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Psychiatry Res. 1997 Dec 30;76(2-3):75-82.

Functional MRI reveals left amygdala activation during emotion.

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Department of Psychiatry, University of Düsseldorf, Germany.


The potential of functional magnetic resonance imaging (fMRI) for experimental studies of the brain and behavior considerable given its superior time and spatial resolution, but few studies have attempted to validate them against established methods for measuring cerebral activation. In a previous study absolute regional cerebral blood flow was measured in 16 healthy individuals using quantitative H215O-PET during standardized happy and sad mood induction and during two non-emotional control conditions. During sad mood, blood flow increased in the left amygdala and these changes correlated with shifts towards a negative affect. In the present study blood oxygenation level dependent (BOLD) changes were measured with fMRI during the same experimentally controlled mood states and control tasks. Twelve right-handed normal subjects were examined with a T2*-weighted FLASH sequence. A significant increase in signal intensity was found during sad as well as happy mood induction in the left amygdala. This converging evidence supports the potential of fMRI for advancing the understanding of neural substrates for emotional experience in humans.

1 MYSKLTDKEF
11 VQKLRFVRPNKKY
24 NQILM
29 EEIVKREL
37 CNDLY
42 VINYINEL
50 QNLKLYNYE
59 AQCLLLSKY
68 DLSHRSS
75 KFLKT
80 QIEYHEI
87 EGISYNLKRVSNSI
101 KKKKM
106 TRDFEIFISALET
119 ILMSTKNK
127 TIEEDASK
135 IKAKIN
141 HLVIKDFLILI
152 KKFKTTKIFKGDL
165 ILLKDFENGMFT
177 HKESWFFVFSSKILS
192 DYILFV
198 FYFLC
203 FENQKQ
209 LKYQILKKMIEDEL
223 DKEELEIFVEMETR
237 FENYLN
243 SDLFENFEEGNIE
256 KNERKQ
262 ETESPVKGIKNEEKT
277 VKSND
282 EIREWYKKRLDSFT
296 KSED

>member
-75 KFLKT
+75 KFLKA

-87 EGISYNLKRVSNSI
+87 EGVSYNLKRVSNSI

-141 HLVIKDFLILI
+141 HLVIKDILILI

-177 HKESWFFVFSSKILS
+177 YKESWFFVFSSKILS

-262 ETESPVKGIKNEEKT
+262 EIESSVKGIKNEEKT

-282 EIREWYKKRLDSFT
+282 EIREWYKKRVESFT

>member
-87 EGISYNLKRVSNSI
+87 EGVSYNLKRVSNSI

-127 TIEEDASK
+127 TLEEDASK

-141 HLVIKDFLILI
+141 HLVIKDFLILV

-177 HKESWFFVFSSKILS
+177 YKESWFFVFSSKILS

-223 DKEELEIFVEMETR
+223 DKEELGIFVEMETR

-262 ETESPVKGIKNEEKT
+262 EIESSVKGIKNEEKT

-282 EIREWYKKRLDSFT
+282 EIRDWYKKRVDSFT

[Indexed for MEDLINE]

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